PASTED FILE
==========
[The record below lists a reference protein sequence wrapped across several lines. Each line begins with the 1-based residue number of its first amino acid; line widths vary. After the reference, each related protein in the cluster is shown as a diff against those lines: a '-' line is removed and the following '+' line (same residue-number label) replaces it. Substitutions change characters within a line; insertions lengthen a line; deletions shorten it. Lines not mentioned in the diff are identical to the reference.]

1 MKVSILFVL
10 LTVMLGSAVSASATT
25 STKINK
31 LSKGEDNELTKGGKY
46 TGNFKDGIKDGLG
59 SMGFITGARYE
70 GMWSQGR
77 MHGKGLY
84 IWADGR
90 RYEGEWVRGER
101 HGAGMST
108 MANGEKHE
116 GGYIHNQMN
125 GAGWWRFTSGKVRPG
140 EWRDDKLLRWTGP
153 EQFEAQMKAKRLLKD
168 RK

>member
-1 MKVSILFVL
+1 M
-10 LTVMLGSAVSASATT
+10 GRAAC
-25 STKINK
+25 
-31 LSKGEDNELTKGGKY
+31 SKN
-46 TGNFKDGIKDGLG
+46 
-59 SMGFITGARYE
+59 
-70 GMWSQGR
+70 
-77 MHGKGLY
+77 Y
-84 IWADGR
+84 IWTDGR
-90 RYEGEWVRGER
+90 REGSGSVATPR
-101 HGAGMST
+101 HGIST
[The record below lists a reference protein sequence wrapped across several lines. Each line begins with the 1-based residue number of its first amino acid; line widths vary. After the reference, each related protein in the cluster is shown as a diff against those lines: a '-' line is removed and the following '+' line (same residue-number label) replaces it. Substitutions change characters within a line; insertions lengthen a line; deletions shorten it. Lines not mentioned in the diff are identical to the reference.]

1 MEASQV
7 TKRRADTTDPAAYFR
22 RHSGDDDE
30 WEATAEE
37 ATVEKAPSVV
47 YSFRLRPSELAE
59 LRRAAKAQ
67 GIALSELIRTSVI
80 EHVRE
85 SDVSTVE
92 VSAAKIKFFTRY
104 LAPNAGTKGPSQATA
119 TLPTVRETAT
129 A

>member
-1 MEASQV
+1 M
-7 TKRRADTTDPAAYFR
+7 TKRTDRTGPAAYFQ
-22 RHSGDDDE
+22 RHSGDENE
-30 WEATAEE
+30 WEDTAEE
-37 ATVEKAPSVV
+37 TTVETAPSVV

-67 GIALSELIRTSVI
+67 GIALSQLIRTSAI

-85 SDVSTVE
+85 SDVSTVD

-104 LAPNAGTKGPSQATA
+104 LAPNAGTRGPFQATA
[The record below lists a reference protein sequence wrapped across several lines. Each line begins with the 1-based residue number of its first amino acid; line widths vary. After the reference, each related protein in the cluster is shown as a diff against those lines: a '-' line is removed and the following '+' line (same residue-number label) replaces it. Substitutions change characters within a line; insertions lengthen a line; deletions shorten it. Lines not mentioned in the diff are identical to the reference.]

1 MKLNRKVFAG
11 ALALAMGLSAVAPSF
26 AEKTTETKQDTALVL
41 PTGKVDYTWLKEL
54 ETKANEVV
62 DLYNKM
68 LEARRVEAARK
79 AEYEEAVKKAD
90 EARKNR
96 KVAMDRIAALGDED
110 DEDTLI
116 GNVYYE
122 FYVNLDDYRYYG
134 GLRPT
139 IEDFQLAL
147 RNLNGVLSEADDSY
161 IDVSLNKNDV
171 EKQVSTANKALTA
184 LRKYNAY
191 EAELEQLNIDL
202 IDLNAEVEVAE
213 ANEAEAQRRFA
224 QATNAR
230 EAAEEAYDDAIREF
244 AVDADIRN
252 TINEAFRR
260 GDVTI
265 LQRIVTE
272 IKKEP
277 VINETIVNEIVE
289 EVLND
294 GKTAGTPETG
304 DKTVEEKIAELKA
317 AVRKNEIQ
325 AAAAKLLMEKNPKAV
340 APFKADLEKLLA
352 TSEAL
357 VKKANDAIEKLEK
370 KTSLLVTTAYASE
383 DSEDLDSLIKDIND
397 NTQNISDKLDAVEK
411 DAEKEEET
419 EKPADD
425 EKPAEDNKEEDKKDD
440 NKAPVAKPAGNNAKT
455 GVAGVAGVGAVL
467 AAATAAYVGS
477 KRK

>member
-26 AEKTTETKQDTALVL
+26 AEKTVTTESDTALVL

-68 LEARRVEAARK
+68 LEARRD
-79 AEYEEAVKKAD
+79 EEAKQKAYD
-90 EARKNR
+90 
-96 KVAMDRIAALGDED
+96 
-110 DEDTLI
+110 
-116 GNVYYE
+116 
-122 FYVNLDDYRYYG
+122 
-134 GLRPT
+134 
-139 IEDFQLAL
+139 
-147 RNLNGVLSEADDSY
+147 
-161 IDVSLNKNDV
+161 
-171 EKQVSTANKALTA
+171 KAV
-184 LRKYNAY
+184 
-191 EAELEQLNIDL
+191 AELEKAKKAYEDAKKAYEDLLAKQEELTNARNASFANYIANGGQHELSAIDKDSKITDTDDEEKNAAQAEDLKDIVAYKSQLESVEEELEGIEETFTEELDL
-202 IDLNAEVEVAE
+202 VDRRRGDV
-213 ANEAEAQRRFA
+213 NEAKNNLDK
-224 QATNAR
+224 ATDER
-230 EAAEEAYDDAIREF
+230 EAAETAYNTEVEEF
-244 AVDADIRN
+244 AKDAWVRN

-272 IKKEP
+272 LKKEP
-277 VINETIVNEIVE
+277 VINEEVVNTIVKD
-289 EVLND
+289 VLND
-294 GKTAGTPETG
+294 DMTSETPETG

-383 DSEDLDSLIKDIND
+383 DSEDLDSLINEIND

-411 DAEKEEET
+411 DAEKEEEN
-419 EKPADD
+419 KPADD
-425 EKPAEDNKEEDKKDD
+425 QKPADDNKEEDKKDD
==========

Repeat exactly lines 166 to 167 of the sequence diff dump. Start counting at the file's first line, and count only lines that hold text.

-277 VINETIVNEIVE
+277 VINEEVVNTIVKD